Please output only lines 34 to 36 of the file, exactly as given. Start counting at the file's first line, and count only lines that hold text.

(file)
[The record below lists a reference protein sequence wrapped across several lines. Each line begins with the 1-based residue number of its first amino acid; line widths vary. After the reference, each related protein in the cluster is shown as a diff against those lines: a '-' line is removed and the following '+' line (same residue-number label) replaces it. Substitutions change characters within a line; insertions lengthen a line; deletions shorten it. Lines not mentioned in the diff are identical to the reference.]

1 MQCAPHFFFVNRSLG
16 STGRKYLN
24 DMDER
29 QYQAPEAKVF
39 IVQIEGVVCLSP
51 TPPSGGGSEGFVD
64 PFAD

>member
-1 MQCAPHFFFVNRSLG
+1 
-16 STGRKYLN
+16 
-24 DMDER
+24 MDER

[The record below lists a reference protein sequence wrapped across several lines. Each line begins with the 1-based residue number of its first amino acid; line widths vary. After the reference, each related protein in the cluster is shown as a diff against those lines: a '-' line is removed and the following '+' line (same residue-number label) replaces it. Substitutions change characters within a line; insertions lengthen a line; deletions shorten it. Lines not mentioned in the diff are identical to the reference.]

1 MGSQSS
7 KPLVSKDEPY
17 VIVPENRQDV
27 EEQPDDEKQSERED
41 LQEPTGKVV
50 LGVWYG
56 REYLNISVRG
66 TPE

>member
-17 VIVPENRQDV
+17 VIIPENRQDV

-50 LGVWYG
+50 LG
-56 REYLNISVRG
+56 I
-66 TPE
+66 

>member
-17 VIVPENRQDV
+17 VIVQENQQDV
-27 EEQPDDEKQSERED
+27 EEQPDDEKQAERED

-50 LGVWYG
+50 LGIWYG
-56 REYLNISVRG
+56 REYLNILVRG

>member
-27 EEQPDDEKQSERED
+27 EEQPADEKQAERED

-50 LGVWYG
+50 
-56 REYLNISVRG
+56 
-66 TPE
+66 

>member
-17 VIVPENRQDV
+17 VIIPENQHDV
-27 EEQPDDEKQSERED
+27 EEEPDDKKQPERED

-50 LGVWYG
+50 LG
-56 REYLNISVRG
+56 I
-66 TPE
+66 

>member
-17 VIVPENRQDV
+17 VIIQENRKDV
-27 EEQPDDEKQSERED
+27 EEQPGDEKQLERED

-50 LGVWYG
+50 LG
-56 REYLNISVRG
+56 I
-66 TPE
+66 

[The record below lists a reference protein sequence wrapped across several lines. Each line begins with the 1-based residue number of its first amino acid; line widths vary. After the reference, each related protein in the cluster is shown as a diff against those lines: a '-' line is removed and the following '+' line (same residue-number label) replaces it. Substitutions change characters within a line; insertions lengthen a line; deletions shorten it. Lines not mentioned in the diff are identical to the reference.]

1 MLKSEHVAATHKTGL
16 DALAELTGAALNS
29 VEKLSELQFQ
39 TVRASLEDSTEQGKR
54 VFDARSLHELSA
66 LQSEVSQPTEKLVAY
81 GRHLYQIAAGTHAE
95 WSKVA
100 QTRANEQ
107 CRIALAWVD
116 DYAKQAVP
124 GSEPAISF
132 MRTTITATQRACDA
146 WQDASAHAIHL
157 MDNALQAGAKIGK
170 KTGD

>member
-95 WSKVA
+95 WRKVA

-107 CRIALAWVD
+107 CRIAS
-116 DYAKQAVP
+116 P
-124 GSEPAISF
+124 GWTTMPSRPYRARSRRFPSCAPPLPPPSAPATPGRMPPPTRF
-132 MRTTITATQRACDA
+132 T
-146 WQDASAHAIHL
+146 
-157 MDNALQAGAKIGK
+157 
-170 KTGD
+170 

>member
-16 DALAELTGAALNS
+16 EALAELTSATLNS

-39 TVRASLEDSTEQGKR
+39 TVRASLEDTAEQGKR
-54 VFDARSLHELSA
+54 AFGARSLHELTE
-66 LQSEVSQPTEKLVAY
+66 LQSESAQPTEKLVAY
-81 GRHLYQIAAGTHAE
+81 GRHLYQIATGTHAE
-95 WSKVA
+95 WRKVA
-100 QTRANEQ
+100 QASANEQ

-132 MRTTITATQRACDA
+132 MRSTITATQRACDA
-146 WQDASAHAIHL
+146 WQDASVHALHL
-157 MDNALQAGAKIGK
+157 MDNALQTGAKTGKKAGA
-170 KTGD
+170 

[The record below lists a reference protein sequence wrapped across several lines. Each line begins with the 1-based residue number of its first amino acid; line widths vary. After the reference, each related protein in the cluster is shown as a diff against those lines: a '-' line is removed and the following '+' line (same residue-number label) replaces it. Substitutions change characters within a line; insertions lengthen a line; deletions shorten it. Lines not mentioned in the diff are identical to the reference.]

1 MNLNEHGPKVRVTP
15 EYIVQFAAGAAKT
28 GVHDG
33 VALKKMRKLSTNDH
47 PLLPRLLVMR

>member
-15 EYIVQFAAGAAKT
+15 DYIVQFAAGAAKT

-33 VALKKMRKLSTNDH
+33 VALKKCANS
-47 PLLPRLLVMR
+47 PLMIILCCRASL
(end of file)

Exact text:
>member
-17 VIVPENRQDV
+17 VIVQENQQDV